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Carolina Krayts is the best X-Wing podcast

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I, a pronoun used by a speaker to refer to himself or herself, shall partake in the action of having the same opinion about something, in this case with the Krayts on the topic of metagaming, or any strategy, action or method used in a game which transcends a prescribed ruleset, uses external factors to affect the game, or goes beyond the supposed limits or environment set by the game, within the X-Wing the Miniatures game which was designed by Jay Little and produced by Fantasy Flight Games that was released at Gen Con in 2012. It features tactical ship-to-ship dogfighting between various types of starfighters set in the fictional Star Wars universe. The game is said to be easy to learn and quick to play taking anywhere between 15 and 60 minutes from first set-up to battle's end. Each round both players give all their ships movement orders without knowing what their opponent is doing before resolving these orders while trying to shoot down enemy craft.

It is also my belief that the player base of the aforementioned X-Wing the Miniatures game, particularly those who identify themselves with the Podcasting groups of the Gold Squadron Podcast, a podcasting group based in the the Chicago metropolitan area, or Chicagoland, the metropolitan area that includes the city of Chicago, Illinois, and its suburbs and is the third largest metropolitan area in the United States, and the Mynock Squadron Podcast, the podcasting group of Southern California (colloquially known as SoCal) which is a geographic and cultural region that generally comprises California's 10 southernmost counties, should 'git gud', the piece of internet slang originating from the online Dark Souls community as a way to demean those who complained about Dark Souls extreme learning curve, the rate of a person's progress in gaining experience or new skills.

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4 minutes ago, Mattman7306 said:

I, a pronoun used by a speaker to refer to himself or herself, shall partake in the action of having the same opinion about something, in this case with the Krayts on the topic of metagaming, or any strategy, action or method used in a game which transcends a prescribed ruleset, uses external factors to affect the game, or goes beyond the supposed limits or environment set by the game, within the X-Wing the Miniatures game which was designed by Jay Little and produced by Fantasy Flight Games that was released at Gen Con in 2012. It features tactical ship-to-ship dogfighting between various types of starfighters set in the fictional Star Wars universe. The game is said to be easy to learn and quick to play taking anywhere between 15 and 60 minutes from first set-up to battle's end. Each round both players give all their ships movement orders without knowing what their opponent is doing before resolving these orders while trying to shoot down enemy craft.

It is also my belief that the player base of the aforementioned X-Wing the Miniatures game, particularly those who identify themselves with the Podcasting groups of the Gold Squadron Podcast, a podcasting group based in the the Chicago metropolitan area, or Chicagoland, the metropolitan area that includes the city of Chicago, Illinois, and its suburbs and is the third largest metropolitan area in the United States, and the Mynock Squadron Podcast, the podcasting group of Southern California (colloquially known as SoCal) which is a geographic and cultural region that generally comprises California's 10 southernmost counties, should 'git gud', the piece of internet slang originating from the online Dark Souls community as a way to demean those who complained about Dark Souls extreme learning curve, the rate of a person's progress in gaining experience or new skills.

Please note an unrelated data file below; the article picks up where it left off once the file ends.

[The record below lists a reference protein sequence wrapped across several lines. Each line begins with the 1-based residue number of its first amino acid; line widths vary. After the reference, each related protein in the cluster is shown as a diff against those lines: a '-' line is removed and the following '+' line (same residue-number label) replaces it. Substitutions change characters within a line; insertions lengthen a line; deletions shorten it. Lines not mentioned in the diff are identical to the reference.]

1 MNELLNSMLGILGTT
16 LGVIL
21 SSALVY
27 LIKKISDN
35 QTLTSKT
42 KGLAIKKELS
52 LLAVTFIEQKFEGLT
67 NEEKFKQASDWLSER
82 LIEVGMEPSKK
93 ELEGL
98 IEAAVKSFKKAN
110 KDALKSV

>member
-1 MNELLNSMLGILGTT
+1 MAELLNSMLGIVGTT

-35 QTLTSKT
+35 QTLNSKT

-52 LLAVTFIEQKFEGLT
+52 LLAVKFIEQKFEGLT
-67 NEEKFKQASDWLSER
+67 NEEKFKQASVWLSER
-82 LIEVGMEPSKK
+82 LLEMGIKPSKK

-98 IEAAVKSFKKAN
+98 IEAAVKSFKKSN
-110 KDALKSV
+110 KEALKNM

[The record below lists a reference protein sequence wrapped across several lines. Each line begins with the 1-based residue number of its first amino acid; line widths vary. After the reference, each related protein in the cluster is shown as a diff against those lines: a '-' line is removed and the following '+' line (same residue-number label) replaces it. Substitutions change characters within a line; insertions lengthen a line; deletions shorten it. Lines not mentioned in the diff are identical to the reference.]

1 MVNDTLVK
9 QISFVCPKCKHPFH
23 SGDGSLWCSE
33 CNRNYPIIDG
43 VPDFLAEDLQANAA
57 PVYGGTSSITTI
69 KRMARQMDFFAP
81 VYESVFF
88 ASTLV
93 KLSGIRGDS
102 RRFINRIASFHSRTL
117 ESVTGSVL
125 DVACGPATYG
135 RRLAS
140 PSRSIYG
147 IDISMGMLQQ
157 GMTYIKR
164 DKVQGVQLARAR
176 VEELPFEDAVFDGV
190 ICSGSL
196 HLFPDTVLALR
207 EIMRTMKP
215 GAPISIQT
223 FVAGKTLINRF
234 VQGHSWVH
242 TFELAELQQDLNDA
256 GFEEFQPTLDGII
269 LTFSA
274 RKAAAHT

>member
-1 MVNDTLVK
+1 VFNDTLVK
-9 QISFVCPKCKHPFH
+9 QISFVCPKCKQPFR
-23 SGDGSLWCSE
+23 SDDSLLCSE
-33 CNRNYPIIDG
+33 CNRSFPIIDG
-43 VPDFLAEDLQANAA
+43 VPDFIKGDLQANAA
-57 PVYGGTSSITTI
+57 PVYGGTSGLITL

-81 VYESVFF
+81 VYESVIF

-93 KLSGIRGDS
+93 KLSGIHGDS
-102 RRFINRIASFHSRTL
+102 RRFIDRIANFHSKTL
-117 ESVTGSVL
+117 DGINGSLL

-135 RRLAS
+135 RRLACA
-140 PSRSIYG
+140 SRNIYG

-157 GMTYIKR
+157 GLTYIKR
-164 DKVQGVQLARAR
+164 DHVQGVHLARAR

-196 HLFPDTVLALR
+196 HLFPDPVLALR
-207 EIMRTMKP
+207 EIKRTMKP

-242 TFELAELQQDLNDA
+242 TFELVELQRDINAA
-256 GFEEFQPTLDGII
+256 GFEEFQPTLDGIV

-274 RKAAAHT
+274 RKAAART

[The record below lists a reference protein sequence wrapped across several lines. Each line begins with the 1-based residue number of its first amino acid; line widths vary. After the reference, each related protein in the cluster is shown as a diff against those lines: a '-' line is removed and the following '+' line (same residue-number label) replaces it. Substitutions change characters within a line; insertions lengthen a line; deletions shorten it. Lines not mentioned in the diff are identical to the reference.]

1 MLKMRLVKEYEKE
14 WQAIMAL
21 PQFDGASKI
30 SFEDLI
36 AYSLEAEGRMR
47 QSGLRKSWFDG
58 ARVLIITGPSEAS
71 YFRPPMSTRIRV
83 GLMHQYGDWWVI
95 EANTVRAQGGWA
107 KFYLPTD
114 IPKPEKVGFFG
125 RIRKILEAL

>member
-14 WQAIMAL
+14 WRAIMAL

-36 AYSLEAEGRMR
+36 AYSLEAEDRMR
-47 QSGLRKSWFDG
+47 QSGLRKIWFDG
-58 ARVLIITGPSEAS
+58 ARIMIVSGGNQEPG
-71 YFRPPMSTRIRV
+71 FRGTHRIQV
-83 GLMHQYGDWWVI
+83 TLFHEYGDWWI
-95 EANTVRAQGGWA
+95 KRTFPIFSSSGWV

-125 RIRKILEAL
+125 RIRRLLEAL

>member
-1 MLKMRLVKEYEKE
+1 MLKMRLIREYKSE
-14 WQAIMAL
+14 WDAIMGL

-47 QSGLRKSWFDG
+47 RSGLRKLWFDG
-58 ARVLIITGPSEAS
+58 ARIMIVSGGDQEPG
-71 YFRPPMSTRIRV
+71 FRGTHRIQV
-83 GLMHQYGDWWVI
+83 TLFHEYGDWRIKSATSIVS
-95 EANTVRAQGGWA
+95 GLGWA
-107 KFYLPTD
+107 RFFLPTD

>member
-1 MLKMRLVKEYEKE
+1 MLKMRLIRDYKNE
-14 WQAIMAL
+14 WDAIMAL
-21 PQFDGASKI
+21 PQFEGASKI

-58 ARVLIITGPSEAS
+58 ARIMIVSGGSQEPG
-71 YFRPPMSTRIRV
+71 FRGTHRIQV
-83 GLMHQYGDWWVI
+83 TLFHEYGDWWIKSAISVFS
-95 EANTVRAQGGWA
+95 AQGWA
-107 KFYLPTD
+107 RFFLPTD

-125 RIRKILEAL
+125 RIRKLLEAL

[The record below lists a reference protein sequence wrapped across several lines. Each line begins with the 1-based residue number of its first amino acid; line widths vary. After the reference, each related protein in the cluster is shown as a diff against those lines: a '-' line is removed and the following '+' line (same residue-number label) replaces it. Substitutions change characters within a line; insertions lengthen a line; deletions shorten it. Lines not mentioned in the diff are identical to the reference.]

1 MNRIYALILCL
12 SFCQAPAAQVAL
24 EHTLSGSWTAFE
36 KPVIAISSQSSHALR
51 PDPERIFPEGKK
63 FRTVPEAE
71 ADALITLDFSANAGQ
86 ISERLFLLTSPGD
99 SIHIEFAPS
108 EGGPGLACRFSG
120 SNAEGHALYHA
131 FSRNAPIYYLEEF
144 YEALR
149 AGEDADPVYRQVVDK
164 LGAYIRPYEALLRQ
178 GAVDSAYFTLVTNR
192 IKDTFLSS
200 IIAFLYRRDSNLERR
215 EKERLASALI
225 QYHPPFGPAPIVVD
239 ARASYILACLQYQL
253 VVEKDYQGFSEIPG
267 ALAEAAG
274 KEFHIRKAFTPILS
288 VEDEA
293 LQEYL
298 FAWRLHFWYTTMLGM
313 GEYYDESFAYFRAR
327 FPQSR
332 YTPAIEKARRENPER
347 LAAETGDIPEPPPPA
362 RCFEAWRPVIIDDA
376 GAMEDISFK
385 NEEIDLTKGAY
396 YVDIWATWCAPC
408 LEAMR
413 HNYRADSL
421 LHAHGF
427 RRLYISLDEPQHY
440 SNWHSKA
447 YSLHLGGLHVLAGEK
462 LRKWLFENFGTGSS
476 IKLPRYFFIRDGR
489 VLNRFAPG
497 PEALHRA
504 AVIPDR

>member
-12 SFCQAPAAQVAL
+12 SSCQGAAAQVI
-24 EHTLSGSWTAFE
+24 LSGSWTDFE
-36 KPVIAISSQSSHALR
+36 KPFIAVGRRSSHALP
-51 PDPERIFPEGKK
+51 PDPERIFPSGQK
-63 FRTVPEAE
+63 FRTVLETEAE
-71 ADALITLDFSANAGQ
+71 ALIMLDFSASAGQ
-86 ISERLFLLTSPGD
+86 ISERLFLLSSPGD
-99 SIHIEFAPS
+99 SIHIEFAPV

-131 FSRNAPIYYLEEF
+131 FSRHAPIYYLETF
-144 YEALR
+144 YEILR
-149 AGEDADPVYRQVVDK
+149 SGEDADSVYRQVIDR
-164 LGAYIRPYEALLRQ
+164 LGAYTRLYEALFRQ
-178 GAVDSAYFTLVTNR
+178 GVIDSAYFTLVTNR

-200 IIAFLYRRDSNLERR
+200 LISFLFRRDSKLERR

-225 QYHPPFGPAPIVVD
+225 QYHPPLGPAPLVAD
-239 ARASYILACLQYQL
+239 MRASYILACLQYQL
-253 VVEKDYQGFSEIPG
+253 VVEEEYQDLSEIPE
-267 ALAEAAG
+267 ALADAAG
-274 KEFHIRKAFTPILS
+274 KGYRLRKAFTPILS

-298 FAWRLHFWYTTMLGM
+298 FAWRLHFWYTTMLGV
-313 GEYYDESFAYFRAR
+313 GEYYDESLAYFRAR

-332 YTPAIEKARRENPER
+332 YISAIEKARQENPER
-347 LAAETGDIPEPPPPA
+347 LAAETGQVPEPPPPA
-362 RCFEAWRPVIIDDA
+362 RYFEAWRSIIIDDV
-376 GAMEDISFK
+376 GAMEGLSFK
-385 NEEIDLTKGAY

So you agree?

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11 hours ago, Mattman7306 said:

I, a pronoun used by a speaker to refer to himself or herself, shall partake in the action of having the same opinion about something, in this case with the Krayts on the topic of metagaming, or any strategy, action or method used in a game which transcends a prescribed ruleset, uses external factors to affect the game, or goes beyond the supposed limits or environment set by the game, within the X-Wing the Miniatures game which was designed by Jay Little and produced by Fantasy Flight Games that was released at Gen Con in 2012. It features tactical ship-to-ship dogfighting between various types of starfighters set in the fictional Star Wars universe. The game is said to be easy to learn and quick to play taking anywhere between 15 and 60 minutes from first set-up to battle's end. Each round both players give all their ships movement orders without knowing what their opponent is doing before resolving these orders while trying to shoot down enemy craft.

It is also my belief that the player base of the aforementioned X-Wing the Miniatures game, particularly those who identify themselves with the Podcasting groups of the Gold Squadron Podcast, a podcasting group based in the the Chicago metropolitan area, or Chicagoland, the metropolitan area that includes the city of Chicago, Illinois, and its suburbs and is the third largest metropolitan area in the United States, and the Mynock Squadron Podcast, the podcasting group of Southern California (colloquially known as SoCal) which is a geographic and cultural region that generally comprises California's 10 southernmost counties, should 'git gud', the piece of internet slang originating from the online Dark Souls community as a way to demean those who complained about Dark Souls extreme learning curve, the rate of a person's progress in gaining experience or new skills.